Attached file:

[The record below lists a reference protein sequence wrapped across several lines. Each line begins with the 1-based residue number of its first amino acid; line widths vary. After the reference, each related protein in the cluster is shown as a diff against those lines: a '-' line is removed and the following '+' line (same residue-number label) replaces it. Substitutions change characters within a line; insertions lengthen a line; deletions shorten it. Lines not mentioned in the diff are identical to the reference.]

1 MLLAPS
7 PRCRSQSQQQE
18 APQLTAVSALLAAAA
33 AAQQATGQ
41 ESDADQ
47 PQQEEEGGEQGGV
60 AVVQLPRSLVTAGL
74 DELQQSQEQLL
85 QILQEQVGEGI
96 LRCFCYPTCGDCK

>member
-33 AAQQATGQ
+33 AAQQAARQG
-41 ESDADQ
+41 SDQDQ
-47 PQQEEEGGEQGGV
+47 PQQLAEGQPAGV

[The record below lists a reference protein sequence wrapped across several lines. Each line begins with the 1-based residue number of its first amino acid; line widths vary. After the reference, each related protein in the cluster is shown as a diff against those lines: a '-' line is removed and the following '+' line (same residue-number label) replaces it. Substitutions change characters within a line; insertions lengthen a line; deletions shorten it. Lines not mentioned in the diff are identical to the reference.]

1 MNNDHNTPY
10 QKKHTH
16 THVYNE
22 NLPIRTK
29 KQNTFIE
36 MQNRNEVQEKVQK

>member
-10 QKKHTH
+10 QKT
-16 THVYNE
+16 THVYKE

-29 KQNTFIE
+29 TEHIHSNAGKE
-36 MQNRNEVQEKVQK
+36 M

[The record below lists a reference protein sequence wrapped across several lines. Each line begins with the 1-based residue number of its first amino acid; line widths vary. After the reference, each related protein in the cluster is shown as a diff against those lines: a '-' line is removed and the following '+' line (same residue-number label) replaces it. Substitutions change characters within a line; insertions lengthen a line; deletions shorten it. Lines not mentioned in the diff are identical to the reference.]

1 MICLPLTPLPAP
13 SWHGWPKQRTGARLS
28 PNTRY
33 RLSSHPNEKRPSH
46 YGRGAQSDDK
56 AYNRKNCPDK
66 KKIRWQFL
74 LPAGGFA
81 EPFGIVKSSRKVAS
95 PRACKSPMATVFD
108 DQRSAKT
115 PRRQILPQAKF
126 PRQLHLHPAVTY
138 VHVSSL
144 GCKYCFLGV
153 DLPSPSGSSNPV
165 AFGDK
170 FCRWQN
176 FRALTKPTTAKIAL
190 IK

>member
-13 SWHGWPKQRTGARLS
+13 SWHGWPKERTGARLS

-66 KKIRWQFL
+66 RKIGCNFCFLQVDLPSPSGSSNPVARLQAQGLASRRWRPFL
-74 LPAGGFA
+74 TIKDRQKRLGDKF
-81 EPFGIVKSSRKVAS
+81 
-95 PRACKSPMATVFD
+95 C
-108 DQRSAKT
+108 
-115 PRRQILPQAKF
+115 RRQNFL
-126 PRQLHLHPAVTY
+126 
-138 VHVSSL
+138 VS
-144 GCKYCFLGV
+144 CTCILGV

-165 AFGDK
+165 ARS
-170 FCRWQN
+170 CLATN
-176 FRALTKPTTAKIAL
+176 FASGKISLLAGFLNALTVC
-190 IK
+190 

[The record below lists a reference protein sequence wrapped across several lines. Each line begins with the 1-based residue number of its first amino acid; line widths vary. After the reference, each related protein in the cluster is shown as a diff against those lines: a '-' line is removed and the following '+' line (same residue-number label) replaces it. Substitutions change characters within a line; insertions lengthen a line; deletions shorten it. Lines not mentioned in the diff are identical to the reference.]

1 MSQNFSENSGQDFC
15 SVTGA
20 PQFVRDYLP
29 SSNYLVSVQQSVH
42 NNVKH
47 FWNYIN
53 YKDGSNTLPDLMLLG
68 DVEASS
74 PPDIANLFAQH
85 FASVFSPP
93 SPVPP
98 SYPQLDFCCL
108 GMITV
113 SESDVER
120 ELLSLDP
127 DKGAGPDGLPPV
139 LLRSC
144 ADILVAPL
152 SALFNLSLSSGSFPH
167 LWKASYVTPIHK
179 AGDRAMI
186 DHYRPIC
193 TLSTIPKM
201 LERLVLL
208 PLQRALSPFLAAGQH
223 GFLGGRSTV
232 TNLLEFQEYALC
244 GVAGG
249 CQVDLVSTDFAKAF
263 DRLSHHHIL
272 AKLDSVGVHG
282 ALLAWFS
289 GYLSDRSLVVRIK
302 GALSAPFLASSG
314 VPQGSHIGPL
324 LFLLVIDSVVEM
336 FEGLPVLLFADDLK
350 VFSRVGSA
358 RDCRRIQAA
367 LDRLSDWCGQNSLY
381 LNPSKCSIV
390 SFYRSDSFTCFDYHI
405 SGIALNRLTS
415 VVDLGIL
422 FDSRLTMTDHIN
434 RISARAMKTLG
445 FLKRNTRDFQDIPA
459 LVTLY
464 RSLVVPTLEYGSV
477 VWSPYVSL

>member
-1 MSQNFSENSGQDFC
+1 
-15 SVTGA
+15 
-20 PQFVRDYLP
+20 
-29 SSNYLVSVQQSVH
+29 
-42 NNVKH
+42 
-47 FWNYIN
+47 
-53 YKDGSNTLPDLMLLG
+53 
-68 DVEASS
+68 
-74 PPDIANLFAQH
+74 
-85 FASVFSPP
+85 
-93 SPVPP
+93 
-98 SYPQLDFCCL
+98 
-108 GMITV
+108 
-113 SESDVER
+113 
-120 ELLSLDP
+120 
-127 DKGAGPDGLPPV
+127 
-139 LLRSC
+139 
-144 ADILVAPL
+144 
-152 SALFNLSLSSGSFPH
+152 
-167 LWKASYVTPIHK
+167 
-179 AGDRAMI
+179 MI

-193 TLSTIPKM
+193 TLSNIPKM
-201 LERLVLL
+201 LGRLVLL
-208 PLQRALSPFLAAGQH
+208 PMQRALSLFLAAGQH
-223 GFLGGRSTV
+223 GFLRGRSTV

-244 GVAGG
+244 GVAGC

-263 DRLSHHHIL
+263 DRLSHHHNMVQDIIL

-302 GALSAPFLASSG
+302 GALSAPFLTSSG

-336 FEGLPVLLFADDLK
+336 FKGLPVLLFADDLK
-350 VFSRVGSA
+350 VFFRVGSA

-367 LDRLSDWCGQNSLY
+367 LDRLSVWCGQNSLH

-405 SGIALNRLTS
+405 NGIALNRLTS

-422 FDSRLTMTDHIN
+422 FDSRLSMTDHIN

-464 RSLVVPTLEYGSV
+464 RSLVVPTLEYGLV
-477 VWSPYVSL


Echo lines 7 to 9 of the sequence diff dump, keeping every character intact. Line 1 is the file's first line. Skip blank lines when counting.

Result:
47 PQQEEEGGEQGGV
60 AVVQLPRSLVTAGL
74 DELQQSQEQLL